Meanwhile, neither was Erdogan a "rock star" in Cairo nor was Turkey "the most popular country." Egyptian non-governmental organizations [NGOs] called on Egyptians and Arabs to boycott Turkish goods and soap operas. Egypt's intellectuals, writers and businessmen were recommending a break in Egypt's relations with Turkey because "they were disappointed." Egypt unilaterally cancelled both visa-free travel for Turkish citizens and a transit agreement for Turkish trucks.
In the anti-el-Sisi campaign, Turkey was not alone. Its only regional ally, Qatar, fully supported Turkey against Egypt's elected "coup leader." Erdogan was happy. At least until a few days ago....
In Ankara, Erdogan was all smiles when he offered a red-carpet ceremony to the visiting Qatari Emir Sheikh Tamim bin Hamad al-Thani. Happy to have his best ally as a guest, Erdogan probably did not know the Emir's next move on the Middle Eastern chessboard.
In the unlikely event of a reconciliation, Erdogan's previous big words on el-Sisi the coup-maker will make him look like a leader shaking hands with an "illegitimate tyrant."
A few days after al-Thani's merry visit to Ankara, Qatar announced its determination to thaw ties with Egypt, ending its alliance with Turkey over "Egypt's illegitimate tyrant."
"The security of Egypt is important for the security of Qatar ... the two countries are linked by deep and fraternal ties," ran a statement from the office of al-Thani on Dec. 21. It was a real cold shower on Ankara -- and Erdogan. The statement had come one day after el-Sisi met in Cairo with a Qatari envoy, suggesting a possible thaw in relations. After the meeting, el-Sisi's office issued a statement saying, "Egypt looks forward to a new era that ends past disagreements." Apparently, the Egyptian-Qatari reconciliation had been brokered by Saudi Arabia and, once again, Turkey was the odd one out.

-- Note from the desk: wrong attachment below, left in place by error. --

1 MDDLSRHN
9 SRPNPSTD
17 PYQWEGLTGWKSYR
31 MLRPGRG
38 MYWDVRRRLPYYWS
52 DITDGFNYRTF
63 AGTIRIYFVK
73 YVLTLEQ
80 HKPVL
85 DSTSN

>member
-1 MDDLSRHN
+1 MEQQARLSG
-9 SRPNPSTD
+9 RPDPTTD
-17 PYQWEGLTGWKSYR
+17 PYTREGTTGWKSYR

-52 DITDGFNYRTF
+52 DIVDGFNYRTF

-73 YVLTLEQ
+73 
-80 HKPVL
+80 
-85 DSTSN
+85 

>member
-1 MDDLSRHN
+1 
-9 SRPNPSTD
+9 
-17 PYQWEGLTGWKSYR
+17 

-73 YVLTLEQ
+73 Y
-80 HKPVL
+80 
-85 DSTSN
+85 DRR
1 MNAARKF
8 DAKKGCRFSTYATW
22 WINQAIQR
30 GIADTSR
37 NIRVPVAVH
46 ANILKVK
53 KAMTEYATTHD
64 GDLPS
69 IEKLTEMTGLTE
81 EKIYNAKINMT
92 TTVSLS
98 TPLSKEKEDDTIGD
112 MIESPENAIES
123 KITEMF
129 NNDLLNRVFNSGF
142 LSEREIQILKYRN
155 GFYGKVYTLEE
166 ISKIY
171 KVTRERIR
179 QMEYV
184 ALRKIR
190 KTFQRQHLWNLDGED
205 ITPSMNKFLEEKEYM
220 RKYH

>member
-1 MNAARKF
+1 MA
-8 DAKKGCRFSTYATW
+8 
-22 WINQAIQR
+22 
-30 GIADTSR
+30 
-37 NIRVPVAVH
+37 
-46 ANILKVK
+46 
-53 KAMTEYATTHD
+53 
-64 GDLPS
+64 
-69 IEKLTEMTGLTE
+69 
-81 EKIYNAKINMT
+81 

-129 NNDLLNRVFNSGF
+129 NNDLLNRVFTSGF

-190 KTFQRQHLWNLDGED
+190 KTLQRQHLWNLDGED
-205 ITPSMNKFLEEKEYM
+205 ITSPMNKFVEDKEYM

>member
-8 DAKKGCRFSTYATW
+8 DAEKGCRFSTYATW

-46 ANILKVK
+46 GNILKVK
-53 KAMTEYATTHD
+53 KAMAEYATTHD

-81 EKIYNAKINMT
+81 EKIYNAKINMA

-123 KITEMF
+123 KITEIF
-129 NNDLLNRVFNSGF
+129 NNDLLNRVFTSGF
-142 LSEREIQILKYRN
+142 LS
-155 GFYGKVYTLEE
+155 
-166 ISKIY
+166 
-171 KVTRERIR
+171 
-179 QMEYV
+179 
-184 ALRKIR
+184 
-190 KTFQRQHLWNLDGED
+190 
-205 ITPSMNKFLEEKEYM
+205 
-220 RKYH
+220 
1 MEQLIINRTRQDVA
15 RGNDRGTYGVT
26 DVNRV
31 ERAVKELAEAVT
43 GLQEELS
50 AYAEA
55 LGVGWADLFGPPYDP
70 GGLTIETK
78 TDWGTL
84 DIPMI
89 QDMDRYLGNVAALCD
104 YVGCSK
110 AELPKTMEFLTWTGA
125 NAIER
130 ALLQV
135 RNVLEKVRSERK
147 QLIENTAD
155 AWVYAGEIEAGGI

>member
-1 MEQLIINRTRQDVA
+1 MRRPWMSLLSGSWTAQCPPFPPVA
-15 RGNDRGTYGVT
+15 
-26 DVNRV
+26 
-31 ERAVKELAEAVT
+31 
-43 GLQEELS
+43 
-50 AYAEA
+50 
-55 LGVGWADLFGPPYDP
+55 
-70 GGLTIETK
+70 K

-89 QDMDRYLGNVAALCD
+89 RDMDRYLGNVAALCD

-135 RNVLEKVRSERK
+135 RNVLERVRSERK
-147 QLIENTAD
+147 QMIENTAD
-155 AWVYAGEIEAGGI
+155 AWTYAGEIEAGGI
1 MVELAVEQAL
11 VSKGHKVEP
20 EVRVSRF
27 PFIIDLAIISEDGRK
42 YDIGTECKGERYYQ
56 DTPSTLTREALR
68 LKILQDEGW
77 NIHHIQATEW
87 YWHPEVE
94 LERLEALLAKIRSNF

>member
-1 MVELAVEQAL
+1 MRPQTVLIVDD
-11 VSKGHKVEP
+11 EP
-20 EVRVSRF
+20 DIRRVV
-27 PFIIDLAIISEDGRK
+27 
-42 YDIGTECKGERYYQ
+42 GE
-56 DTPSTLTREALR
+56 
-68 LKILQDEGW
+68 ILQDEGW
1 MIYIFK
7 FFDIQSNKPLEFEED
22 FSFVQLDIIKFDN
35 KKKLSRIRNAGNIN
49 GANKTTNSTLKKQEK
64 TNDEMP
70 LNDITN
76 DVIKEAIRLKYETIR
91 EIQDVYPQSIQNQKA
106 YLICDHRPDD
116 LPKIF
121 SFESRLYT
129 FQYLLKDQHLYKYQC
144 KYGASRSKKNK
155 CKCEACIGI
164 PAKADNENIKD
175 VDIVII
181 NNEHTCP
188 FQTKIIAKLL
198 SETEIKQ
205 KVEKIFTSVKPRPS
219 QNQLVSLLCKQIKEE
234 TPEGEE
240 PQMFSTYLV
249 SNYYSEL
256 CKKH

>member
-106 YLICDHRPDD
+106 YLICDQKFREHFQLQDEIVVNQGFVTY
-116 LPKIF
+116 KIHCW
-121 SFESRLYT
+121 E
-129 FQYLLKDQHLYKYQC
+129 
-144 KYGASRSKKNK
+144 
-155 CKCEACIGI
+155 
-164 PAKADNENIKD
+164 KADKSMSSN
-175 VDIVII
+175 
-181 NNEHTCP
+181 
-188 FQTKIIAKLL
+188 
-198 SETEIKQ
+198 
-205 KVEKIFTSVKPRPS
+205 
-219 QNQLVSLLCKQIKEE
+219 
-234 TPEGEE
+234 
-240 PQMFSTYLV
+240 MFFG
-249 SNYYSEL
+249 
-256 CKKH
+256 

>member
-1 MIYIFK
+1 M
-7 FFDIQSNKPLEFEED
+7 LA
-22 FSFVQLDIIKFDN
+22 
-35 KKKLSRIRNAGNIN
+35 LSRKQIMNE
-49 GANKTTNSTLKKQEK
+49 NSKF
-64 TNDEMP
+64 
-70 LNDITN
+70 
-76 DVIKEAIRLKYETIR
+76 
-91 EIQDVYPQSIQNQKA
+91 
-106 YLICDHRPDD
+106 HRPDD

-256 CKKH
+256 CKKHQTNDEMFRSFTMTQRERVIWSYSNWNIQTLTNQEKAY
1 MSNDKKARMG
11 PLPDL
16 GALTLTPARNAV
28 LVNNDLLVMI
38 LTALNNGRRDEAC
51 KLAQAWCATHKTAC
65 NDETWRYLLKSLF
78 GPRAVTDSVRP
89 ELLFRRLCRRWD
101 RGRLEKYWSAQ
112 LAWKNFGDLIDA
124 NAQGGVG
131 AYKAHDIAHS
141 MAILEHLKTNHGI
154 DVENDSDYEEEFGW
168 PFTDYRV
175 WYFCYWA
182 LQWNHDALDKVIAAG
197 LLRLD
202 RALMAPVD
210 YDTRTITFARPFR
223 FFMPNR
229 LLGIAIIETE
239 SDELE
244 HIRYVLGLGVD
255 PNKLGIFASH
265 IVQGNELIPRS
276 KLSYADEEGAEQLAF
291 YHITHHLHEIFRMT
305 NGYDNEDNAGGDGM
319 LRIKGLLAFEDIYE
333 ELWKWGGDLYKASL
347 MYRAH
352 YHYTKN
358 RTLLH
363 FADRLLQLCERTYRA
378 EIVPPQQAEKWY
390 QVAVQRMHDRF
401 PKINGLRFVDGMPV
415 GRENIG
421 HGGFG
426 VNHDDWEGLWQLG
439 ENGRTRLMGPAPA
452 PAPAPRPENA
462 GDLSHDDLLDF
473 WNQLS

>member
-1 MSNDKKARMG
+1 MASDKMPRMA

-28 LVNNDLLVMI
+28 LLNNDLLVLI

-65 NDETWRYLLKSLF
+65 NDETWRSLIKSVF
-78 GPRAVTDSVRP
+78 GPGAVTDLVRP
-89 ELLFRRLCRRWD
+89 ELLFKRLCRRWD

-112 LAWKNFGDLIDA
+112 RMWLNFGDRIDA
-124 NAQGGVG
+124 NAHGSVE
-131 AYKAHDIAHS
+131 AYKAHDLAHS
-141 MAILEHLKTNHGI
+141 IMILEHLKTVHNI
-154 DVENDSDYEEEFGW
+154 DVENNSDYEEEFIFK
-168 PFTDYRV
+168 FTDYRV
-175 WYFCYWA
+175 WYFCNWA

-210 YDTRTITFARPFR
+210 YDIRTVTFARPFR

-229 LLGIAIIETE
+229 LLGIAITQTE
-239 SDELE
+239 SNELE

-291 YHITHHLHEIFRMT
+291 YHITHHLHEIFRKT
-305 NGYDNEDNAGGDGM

In its immediate vicinity, Turkey does not have diplomatic relations with three countries -- Armenia, Cyprus and Syria -- and has deeply problematic diplomatic relations with two countries: Israel and Egypt. This situation is not sustainable.
Even Deputy Prime Minister Bulent Arinc has said that Turkey should repair its relations with Egypt. But this is not an easy task. In the unlikely event of a reconciliation, Erdogan's previous big words on el-Sisi the coup-maker will make him look like a leader shaking hands with an "illegitimate tyrant." On Dec. 24, Turkey's foreign ministry spokesman said that bilateral ties with Egypt could "normalize if the country properly returns to democracy, if the Egyptian people's free will is reflected in politics and social life." Meaning, no normalization. The spokesman would not comment on Qatar's policy change on Egypt. Turkey aspires to be a regional leader with no, little or problematic dialogue with about a dozen countries in its region. Erdogan's top advisors have found a nice euphemism for this situation: "precious loneliness." In reality, it is rather a blend of miscalculation and over self-confidence.